How long do consumers have to make a health plan choice? Most consumers have 21 days from the date of their MCHP or Medicaid eligibility notification If the recipient is a child in foster care or formal kinship care, they have 60 days to choose a plan.
Encourage consumers, particularly those with special needs, to carefully think about their plan choice and choose a plan. If they dont choose a plan, the State will choose one for them and… they wont be able to change the plan for a year!
What if they need medical care before they choose a health plan? All Medicaid/MCHP recipients are issued a fee-for-service Medicaid card, the red and white card. Consumers should use this card until they receive their HealthChoice health plan member card. Important: Consumers should keep the red and white card for self-referral services even after they receive their health plan member card.
Should consumers choose their primary care provider when they choose their health plan? Yes! Consumers should select their (or their childs) primary care provider (PCP) when they choose a health plan. This doctor provides routine care and must make referrals for any needed specialty care. Within 10 days consumers should receive a member handbook and a member card. The PCP they chose should be listed on the back of the card. They should check that the correct doctor is listed.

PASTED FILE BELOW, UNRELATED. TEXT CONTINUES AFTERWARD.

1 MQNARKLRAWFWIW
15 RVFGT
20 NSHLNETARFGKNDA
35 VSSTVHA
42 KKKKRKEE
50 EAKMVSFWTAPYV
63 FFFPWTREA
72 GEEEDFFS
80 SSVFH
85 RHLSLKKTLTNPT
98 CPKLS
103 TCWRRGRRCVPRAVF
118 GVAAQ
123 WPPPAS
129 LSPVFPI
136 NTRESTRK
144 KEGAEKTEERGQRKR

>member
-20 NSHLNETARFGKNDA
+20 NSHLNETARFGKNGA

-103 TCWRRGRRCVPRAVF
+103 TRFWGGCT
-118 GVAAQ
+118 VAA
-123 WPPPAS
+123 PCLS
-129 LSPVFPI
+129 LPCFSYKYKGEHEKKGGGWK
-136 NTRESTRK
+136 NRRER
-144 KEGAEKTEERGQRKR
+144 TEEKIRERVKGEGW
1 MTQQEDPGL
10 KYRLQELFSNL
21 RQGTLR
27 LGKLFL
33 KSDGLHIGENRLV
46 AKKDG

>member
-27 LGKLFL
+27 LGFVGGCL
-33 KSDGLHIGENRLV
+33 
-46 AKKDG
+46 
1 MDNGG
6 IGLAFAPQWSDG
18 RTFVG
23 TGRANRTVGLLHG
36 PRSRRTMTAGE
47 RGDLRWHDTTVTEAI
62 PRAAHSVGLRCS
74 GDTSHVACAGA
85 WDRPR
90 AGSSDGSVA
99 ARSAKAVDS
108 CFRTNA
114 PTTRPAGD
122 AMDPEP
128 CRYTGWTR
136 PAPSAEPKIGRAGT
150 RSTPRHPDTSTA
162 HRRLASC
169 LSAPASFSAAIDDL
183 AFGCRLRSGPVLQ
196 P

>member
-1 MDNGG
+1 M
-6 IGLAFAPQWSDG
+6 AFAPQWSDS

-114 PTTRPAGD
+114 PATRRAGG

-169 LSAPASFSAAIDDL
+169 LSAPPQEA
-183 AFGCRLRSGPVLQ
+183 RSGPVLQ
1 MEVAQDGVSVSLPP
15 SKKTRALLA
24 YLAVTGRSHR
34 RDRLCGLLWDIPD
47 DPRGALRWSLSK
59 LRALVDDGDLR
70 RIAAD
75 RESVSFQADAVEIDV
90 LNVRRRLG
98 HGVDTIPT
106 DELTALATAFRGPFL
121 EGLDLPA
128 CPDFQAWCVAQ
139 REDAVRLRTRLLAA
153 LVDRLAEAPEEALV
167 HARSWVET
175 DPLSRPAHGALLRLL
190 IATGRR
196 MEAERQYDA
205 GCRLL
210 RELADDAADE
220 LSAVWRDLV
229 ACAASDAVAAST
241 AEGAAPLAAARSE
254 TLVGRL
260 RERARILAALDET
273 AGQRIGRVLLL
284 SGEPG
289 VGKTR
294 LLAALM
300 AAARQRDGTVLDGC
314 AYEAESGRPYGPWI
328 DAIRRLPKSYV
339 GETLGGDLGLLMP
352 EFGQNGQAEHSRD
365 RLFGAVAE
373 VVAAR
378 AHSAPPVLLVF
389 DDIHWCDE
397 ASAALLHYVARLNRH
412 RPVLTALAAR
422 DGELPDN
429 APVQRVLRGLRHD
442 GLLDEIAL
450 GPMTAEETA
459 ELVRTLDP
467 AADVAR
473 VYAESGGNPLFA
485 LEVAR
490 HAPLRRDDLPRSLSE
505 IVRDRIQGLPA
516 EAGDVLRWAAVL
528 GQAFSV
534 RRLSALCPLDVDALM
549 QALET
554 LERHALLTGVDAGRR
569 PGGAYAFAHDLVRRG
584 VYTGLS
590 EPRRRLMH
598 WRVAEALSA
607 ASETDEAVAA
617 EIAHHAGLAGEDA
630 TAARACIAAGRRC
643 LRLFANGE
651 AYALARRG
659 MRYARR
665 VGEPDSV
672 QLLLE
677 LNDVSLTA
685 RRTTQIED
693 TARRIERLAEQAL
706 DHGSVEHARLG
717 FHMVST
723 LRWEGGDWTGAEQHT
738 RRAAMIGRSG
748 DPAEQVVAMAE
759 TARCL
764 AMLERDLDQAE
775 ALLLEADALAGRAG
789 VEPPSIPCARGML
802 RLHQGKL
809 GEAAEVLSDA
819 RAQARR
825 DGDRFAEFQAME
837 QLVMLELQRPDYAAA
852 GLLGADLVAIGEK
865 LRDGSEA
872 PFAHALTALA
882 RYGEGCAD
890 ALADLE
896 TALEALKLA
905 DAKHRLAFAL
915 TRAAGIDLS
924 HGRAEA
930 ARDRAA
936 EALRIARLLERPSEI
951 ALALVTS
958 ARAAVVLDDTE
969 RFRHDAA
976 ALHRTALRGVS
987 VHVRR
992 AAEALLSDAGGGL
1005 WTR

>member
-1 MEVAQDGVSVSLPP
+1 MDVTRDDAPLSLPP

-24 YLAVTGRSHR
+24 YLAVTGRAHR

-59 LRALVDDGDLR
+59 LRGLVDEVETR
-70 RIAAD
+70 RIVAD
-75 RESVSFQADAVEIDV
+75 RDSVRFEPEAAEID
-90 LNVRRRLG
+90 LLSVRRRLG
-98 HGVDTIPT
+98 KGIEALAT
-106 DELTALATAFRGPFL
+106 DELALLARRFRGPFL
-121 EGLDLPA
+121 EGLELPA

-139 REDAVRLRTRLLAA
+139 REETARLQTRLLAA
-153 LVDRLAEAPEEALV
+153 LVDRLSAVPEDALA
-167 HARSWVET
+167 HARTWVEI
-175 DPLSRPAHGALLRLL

How do consumers enroll in HealthChoice? They can call 1-800-977-7388 Or… Simply mail back the form that came with their packet
What benefits are available to HealthChoice enrollees? HealthChoice health plans must provide a complete benefit package that is the same as the benefits that were available to under the fee-for-service system. Some services are carved-out and are not the health plans responsibility. Consumers access these services with their red and white card.